When Obocho’s mom told him they couldn’t afford to buy new toys, he decided to find a solution — not only for himself but for other kids in his community whose families were struggling to make ends meet. Over the course of a year, 10-year-old Obocho Peters started selling his gently used clothing and shoes as a way to help families in his Brooklyn community. Now, he has big plans to take his online store to a permanent location, helping his community in more ways than one.
From their interview on GoFundMe’s podcast True Stories of Good People, Obocho and his mom Sasha tell the story of Obocho’s Closet:
Obocho: Last spring, my mom was struggling to pay bills and take care of me at the same time. Since she couldn’t afford to buy me the toys I wanted, I decided to sell my clothing and shoes that didn’t fit me anymore so I could buy a few toys for myself. Then I realized that if my mom was having trouble paying her bills, it had to be hard for other families too. That thought opened my eyes to the challenges many families face, and my goal became bigger — I thought, “Why not help my mom and at the same time help the community, too?”
Sasha: When Obocho told me he wanted to sell his old clothing and shoes so he could buy some toys, I was so impressed and proud of him. I made a phone call and put him in small business classes right away.
Obocho: In the small business classes, they taught me how to avoid spending all of my money at one time. I learned how to save and invest so I could have money to pay for important things. This knowledge helped me come up with my business goal, which is to help families in New York City save money on clothing by offering them affordable options for newborns to 12-year-old kids. They could take the money they save on clothing and put it toward their children’s college funds.
Sasha: At first, Obocho began selling clothing and shoes online. He really wanted people to be able to feel fly and awesome in what they wear and only spend $10 to $20 on their whole wardrobe. He’s very compassionate and conscious of what people don’t have.
After some time, we came up with the idea to open a brick and mortar thrift store and call it Obocho’s Closet. We want it to be a place where people can go and buy gently used clothing in our Brooklyn community. We started a GoFundMe to help raise $10,000 to cover the first year of rent for Obocho’s space, financial seminar costs, t-shirts for fundraising, and other expenses that may arise. Through our GoFundMe, we’ve been able to raise a little over $2,500 so far.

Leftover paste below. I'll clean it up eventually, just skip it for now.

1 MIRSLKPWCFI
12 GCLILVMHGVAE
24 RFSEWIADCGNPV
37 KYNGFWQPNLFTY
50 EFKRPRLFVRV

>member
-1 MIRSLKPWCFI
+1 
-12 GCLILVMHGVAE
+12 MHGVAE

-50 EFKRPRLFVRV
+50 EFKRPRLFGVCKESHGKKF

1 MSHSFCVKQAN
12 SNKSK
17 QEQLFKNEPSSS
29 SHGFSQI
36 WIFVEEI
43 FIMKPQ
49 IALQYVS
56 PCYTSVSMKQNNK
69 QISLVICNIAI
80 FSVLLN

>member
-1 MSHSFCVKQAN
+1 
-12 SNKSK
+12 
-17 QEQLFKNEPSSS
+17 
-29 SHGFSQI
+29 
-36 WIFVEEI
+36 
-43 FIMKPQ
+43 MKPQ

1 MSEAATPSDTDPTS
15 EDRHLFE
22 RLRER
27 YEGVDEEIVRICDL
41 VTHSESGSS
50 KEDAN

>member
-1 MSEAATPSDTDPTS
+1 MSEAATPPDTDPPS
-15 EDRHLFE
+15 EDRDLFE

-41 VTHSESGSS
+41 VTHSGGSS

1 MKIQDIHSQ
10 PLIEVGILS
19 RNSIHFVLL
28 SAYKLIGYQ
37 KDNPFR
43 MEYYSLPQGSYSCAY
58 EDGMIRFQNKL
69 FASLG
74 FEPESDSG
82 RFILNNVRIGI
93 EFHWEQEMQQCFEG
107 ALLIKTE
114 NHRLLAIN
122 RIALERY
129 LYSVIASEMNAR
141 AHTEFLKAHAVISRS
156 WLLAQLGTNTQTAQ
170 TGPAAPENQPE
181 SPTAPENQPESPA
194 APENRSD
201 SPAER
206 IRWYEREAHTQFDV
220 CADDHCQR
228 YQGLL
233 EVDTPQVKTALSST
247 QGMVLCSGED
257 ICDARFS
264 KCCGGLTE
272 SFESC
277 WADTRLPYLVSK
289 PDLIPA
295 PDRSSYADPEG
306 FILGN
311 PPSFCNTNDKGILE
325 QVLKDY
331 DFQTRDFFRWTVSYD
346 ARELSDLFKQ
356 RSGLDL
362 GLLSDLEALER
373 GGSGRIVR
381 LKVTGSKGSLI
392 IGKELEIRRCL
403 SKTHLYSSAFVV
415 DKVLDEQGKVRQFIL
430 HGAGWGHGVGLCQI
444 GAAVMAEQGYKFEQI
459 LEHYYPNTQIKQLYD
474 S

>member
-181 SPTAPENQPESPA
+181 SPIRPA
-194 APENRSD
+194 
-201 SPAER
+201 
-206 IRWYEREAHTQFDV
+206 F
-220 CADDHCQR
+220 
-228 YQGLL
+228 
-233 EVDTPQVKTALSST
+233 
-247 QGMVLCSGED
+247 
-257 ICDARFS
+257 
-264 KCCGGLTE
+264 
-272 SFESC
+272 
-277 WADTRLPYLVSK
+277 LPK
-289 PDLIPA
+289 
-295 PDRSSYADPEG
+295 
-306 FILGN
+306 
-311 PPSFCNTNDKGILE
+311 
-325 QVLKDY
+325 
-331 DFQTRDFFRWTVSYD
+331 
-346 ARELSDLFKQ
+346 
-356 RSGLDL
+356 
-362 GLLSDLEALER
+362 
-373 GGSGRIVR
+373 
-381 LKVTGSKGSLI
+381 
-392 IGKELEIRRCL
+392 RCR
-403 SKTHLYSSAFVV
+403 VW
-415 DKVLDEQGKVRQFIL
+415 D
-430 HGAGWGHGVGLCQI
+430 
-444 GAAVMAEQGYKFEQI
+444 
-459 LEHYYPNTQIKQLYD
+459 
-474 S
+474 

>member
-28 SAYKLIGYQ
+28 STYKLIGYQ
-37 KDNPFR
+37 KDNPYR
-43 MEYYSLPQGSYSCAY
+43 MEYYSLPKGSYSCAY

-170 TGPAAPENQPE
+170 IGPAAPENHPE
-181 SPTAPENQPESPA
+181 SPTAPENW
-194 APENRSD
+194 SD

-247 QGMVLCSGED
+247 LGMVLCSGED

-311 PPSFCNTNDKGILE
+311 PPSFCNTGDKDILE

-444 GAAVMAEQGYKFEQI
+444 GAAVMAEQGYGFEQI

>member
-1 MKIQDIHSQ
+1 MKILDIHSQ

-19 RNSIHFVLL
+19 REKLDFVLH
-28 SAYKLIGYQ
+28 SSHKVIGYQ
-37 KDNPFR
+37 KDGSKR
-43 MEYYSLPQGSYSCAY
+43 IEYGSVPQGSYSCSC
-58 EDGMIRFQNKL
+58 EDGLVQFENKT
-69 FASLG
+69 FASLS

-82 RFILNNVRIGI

Obocho: To help my community grow even more, we decided that Obocho’s Closet will invest a percentage of sales to sponsor and pay for free financial literacy seminars for families in underserved communities. We hosted our first seminar earlier this year and someone from Capital One Bank came to teach parents and kids how to save for college or pursue entrepreneurship goals.
Sasha: With money from Obocho’s Closet and our GoFundMe, Obocho’s goal is to continue providing these free financial literacy seminars to community members.
Obocho: The next financial literacy seminar is going to include a concert. I want to make families feel like they’re having fun while learning about saving money for their children’s college funds. Once they finish learning at the seminar, we want to have a concert to celebrate all of this new knowledge they can utilize in their own lives.
Sasha: Obocho is big on rewards systems and the free concert is like a reward for showing up for financial education. His heart is so big and he cares so much about the children. It’s been special to watch him reach out and take on the kids in the community as his brothers and sisters. It’s been just amazing for me to watch.
Obocho: It’s so important for me to offer things for free in my community because there are some people who can’t afford stuff, and then others who can — I want to make it fair. I make the financial literacy classes free because I don’t want families that can’t normally afford things to feel left out. My mom always tells me that no one is too young to make a difference and that we all have the power to make a difference. I can’t wait to see how my thrift store and financial literacy seminars help my community.